Measuring Psychological Constructs: Advances in Model-Based Approaches
For individuals in the U.S. & U.S. territories
More than a half-century has passed since Cronbach's distinction between the correlational and experimental approaches in psychology. Yet measurement today is not much better integrated with psychological theory than it was in the late 1950s, and many argue that the traditional psychometric model itself may have introduced constraints that have limited the integration of measurement and theory.
Measuring Psychological Constructs seeks to break through these constraints by offering conceptual alternatives to traditional item-response theory's fixed-content/multiple-choice models. This edited volume's contributors present groundbreaking explanatory approaches to model-based measurement that provide various psychological constructs with more "authentic" measures such as constructed-response tasks and performance assessment. These new explanatory approaches not only extend rigorous psychometric methods to a variety of major psychological constructs, but also have the potential to change fundamentally the nature of the constructs that are being measured.
Grounded in psychometrics and quantitative assessment, and in the history and major theoretical approaches of psychology, Measuring Psychological Constructs is aimed at students, teachers, researchers, and practitioners alike, in variety of psychology subdisciplines that include developmental and geriatric, industrial/organizational, clinical and counseling, educational, social and personality, experimental, neuropsychology, health and rehabilitation, and quantitative psychology.
- Measuring Psychological Constructs With Model-Based Approaches: An Introduction
—Susan E. Embretson
I. Model-Based Approaches to Measuring Qualitative Differences Between Individuals
- Mixture Distribution Item Response Theory, Latent Class Analysis, and Diagnostic Mixture Models
—Matthias von Davier
- Skills Diagnosis for Education and Psychology With IRT-based Parametric Latent Class Models
—Louis A. Roussos, Louis V. DiBello, Robert A. Henson, Eunice Jang, and Jonathan L. Templin
- Cognitive Psychometrics: Using Multinomial Processing Tree Models as Measurement Tools
—William H. Batchelder
II. Model-Based Approaches to Isolating Entangled Constructs
- Unidimensionality and Interpretability of Psychological Instruments
—Jan-Eric Gustafsson and Lisbeth Åberg-Bengtsson
- Using Item Response Theory to Disentangle Constructs at Different Levels of Generality
—David Thissen and Lynne Steinberg
III. Model-Based Approaches for Measuring Personality, Psychopathology, and Attitudes From Self-Reports
- Measuring Psychopathology With NonStandard Item Response Theory Models: Fitting the Four-Parameter Model to the Minnesota Mulitphasic Personality Inventory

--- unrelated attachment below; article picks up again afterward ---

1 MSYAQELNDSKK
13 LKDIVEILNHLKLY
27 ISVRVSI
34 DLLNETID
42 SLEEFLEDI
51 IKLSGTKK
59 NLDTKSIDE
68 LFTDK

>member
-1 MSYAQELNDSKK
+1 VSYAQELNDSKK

—Niels G. Waller and Steven P. Reise
- MIXUM: An Unfolding Mixture Model to Explore the Latitude of Acceptance Concept in Attitude Measurement
—James S. Roberts, Jürgen Rost, and George B. Macready
IV. Cognitive Psychometric Models for Interactive Item Generation
- Recent Development and Prospects in Item Generation
—Isaac I. Bejar
- Modeling the Effect of Item Designs Within the Rasch Model
- Cognitive Design Systems: A Structural Modeling Approach Applied to Developing a Spatial Ability Test
—Susan E. Embretson
About the Editor
Susan E. Embretson, PhD, is a professor of psychology at the Georgia Institute of Technology in Atlanta. She received her doctoral degree in psychology from the University of Minnesota in 1973 and was a professor at the University of Kansas from 1974 until 2004.
Dr. Embretson's research focuses on modern psychometric methods, particularly on the integration of cognitive theory into psychometric models and test design. Most recently, she has been exploring how test items can be automatically generated by artificial intelligence to target levels and cognitive sources of difficulty to optimally measure each individual examinee during testing; the measurement areas have included fluid reasoning, spatial ability, mathematical reasoning, and verbal comprehension.
Dr. Embretson was awarded the Distinguished Scientific Contribution Award from the American Psychological Association's (APA's) Division of Evaluation, Measurement, and Statistics in 2001, and the Technical and Scientific Contribution Award from the National Council on Measurement in Education during 1994 to 1996. She also received the Palmer O. Johnson award (with Ken Doyle) from the American Educational Research Association in 1976.
She has served as president of APA's Division of Evaluation, Measurement, and Statistics (1990–1991), the Society for Multivariate Experimental Psychology (1997–1998), and the Psychometric Society (1998–1999).